Yannis Stournaras, Governor of Bank of Greece, argues that the pandemic shock has incurred significant costs but has also had benefits for the Greek economy.

At the EU level, he argues the Recovery and Resilience Facility is the first, albeit small, step towards a more federal fiscal policy in Europe and asks for further initiatives towards political integration for the EU not to stay behind.

In an exclusive interview to Antonis Papagiannidis and Alexandra Vovolini, the Governor of Bank of Greece talks about the possible benefits from the pandemic:

“European authorities had realized early on that we needed common action. That without common action, Member States which are vulnerable in their public finances would have faced a very grave risk. So we, at the ECB, decided immediately after the eruption of the pandemic to have a monetary policy that is not only accommodative, but also flexible and inclusive – for instance Greek Government bonds are now eligible for the Pandemic Emergency Purchase Programme of the ECB (PEPP), despite the fact that these bonds do not have investment grade status yet. Also, the Eurogroup decided to suspend the application of the Stability and Growth Pact (SGP)… The pandemic worked as a catalyst, as a wake-up call. Practically, the first step has been taken with the NGEU; to me, the next step will be a full Banking Union.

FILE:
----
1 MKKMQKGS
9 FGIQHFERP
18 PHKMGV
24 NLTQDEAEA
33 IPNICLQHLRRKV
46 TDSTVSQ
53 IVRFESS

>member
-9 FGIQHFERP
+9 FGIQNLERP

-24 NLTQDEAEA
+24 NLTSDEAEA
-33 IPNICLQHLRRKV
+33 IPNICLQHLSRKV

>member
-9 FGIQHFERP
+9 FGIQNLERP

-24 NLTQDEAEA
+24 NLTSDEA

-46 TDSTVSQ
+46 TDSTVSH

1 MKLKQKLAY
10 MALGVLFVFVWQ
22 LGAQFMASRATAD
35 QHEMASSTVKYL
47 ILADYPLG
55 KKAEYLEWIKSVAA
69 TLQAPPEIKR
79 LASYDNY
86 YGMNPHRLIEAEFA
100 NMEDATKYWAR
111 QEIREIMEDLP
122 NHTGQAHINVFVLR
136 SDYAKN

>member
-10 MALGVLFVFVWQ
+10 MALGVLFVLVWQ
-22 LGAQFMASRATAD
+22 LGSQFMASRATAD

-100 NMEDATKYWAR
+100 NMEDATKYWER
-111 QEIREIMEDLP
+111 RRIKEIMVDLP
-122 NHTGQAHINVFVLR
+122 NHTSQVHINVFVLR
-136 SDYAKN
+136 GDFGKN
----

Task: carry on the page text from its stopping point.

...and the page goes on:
Yannis Stournaras also talks about the mutualization of debt in Europe, the preconditions for a European fiscal and political union and the opportunities arising from the from the Recovery and Resilience Facility, as “Greece is the biggest beneficiary –in per capita or in GDP terms– along with two or three other EU Member States”.

You can read the full interview  in the January/February 2021 issue of Greek Business File, available here